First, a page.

- 22. Attribution maps DeepLift (Deep Learning Important FeaTures) - Explain “difference of reference value” of output in terms of “difference from reference value” of input: • ∆ 𝑡 → ∆𝑥#, ∆𝑥$, . . , ∆𝑥& - Assign contributions 𝐶∆0C,∆D: • ∑ 𝐶∆0C,∆D & G = ∆ 𝑡 - Can account for –ve contributions - Very new, hasn’t been depicted in non MNIST dataset. Also reference value is empirical Integrated Gradients - Pick some reference values, eg image with 0 pixel values - Scale input values linearly to actual value, do gradient * ∆𝑖𝑛𝑝𝑢𝑡 at each step ↪ ∆𝑖𝑛𝑝𝑢𝑡 ∗ ∑ 𝑔𝑟𝑎𝑑0C - Very fine grained – at a pixel level Learning Important Features Through Propagating Activation Differences Axiomatic Attribution for Deep Networks
- 23. Sensitivity analysis Change the input by 𝝐 and then observe prediction probability - Occlusion based - Idea is probability score will drop as important areas are occluded - Superpixel based - Same idea as above but better coherence Credit : http://blog.qure.ai/notes/visualizing_deep_learning
- 24. LIME Local Interpretable Model Agnostic Explanations Key insights Local vrs Global interpretation Globally faithful interpretation might be impossible To explain individual decision need to know the small local region Global trust If we trust individual reasonings Repeat with a good coverage over the input space Local explanation of the + data points Locally fitted sparse linear model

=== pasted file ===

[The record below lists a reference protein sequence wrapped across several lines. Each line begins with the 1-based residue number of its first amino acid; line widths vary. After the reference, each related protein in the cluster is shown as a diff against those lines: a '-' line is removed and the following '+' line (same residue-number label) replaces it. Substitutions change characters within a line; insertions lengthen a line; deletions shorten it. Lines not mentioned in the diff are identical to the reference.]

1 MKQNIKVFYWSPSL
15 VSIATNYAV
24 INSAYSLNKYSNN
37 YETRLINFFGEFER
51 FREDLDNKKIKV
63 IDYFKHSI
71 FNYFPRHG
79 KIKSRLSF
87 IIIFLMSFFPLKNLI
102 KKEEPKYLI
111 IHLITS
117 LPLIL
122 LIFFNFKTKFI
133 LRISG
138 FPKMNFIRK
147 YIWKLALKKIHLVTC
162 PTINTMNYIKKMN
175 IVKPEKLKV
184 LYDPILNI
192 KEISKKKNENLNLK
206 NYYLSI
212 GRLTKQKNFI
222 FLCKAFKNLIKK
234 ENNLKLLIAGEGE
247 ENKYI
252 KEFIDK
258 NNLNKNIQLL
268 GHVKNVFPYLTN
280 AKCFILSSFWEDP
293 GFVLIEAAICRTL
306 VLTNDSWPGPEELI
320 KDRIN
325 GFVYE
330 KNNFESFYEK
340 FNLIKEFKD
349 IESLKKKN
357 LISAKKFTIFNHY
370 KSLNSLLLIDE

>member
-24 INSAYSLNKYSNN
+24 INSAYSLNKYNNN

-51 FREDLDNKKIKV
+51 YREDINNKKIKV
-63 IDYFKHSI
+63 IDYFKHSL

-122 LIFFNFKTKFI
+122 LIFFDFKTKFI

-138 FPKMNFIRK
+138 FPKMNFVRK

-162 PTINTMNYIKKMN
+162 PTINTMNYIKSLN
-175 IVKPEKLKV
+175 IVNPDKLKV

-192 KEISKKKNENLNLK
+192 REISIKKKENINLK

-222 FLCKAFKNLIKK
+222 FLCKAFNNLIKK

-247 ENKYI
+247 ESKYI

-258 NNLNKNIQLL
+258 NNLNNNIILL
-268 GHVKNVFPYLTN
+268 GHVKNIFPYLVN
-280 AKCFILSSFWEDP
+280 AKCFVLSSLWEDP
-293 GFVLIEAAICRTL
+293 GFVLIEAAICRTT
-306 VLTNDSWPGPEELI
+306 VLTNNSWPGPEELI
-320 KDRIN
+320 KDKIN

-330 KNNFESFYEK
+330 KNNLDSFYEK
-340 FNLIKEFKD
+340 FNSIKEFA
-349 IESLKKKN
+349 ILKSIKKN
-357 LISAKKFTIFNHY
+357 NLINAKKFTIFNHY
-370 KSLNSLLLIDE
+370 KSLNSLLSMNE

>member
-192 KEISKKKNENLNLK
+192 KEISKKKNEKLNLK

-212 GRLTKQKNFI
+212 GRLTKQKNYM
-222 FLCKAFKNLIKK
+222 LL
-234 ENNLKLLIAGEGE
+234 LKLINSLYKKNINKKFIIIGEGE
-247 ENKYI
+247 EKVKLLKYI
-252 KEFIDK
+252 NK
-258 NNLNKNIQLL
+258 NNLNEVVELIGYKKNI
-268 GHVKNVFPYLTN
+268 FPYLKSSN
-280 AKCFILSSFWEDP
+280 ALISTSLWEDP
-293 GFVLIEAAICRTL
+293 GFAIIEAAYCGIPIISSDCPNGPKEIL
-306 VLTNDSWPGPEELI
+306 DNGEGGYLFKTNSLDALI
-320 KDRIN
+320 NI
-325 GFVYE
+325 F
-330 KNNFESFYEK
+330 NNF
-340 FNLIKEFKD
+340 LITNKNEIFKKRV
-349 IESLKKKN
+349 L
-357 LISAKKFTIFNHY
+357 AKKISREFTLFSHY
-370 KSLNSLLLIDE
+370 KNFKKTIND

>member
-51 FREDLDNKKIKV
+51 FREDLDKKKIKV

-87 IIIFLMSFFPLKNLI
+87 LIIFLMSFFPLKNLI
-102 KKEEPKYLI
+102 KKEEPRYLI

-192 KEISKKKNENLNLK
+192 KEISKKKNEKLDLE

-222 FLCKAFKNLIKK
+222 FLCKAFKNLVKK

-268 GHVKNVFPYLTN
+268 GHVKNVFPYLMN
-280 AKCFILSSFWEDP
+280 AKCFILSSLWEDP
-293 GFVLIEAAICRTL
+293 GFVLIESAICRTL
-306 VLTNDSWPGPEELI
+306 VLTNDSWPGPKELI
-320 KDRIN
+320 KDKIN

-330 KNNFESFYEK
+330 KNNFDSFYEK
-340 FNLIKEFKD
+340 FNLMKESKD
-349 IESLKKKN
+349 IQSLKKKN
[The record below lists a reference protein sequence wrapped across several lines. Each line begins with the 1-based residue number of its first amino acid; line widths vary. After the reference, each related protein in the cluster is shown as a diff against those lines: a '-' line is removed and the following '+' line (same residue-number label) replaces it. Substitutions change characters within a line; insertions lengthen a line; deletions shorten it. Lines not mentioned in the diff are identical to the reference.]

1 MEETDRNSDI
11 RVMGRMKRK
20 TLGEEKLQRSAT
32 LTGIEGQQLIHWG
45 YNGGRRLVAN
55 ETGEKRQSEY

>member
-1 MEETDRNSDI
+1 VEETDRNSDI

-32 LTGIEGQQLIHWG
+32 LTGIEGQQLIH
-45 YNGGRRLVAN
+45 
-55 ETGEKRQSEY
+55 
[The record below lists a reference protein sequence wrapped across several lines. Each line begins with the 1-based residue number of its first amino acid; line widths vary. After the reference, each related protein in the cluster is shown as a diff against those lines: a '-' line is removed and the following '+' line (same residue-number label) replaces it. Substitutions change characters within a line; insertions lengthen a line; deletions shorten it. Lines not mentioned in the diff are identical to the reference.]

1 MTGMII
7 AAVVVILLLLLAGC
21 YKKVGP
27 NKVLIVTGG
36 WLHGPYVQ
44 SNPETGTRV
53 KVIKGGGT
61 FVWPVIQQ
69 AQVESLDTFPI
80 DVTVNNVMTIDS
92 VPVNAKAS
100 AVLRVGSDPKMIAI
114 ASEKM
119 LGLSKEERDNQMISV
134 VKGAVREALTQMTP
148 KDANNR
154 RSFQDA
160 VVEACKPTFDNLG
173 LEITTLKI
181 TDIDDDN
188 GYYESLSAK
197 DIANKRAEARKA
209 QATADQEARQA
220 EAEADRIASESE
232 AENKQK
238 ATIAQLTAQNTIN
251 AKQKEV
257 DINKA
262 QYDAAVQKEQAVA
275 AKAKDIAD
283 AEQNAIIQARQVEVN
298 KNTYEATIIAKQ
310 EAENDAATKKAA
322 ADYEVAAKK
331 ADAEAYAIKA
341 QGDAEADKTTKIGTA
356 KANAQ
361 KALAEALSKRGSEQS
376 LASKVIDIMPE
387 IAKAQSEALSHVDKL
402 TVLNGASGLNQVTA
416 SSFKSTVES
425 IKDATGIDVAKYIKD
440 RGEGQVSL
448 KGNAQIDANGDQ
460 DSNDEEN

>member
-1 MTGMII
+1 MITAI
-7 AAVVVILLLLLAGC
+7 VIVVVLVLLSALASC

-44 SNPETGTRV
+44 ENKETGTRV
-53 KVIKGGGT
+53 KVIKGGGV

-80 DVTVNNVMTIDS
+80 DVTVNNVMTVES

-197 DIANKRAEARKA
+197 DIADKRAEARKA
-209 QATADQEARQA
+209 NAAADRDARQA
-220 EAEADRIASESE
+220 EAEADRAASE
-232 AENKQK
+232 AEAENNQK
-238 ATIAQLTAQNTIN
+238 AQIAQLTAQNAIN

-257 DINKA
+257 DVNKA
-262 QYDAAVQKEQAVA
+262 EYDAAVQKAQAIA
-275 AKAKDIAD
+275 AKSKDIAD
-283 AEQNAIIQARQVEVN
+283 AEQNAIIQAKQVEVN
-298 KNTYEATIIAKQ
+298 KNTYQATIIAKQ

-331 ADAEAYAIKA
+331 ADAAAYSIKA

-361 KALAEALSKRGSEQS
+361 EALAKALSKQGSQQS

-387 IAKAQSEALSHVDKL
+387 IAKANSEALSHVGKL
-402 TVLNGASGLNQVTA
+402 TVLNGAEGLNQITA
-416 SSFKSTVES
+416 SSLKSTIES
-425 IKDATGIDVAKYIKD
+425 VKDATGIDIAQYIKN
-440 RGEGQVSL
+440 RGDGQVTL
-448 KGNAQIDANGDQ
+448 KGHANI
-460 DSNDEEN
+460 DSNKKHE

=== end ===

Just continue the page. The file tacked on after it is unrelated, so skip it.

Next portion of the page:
- 25. Example - CNN • Segments the image using opencv • Build a linear model based on prediction scores against segments
- 26. Example – NLP (Topic modelling)
- 27. Example – Tabular Data (RandomForest)
- 28. Conclusion Interpretability is not a “good to have” feature This is just the beginning and future is bright • “Right to explanation” – EU General Data Protection Regulation • SR 11-7: Guidance on Model Risk Management • Explainable Artificial Intelligence – Darpa • https://www.darpa.mil/program/explainable-artificial-intelligence
- 29. Backup Slides
- 30. Learning theory Given Input {𝑥G, 𝑥$, . . , 𝑥&} ∈ 𝒳 eg images ; Output {𝑦#, 𝑦$ , … . , 𝑦&} ∈ Υ eg labels ; Hypothesis space Η set of functions Goal of supervised learning is to learn a function -> 𝑓[ ∶ 𝑦6]^_ = 𝑓[ 𝑥&^` Define a loss function ℓ 𝑓[ 𝑥 , 𝑦 Define emprical loss : ℓ[ = # b Σ 𝑓, 𝑧 𝑤ℎ𝑒𝑟𝑒 𝑧 = 𝑥G, 𝑦G We want lim &klm 𝑙[ 𝑓[ − 𝑙 𝑓[ = 0 ; Ie training set error and real error converge to 0 as n tends to infinity No of trainable parameters indicative of model complexity Regularization is used to penalize complexity and reduce variance Generalization Error = |training error – validation error|
- 31. Model Selection : Bias - Variance Tradeoff Deep Neural Nets
- 32. Under-specification Bias Scientific Understanding: • We have no complete way to state what knowledge is • Best we can do is ask for explanation Safety: • Complex tasks is almost never end-to-end testable • Query model for explanation Ethics: • Encoding all protections a priori, not possible • Guard against discrimination Mismatched objectives: • Optimizing an incomplete objective All these may address depressions. But which side effect are you willing to accept ? Debugging: • We may not know the internals • Domain mismatches • Mislabeled Training set Model lifecycle management: • Compare different models • Training set evolution Your own : • …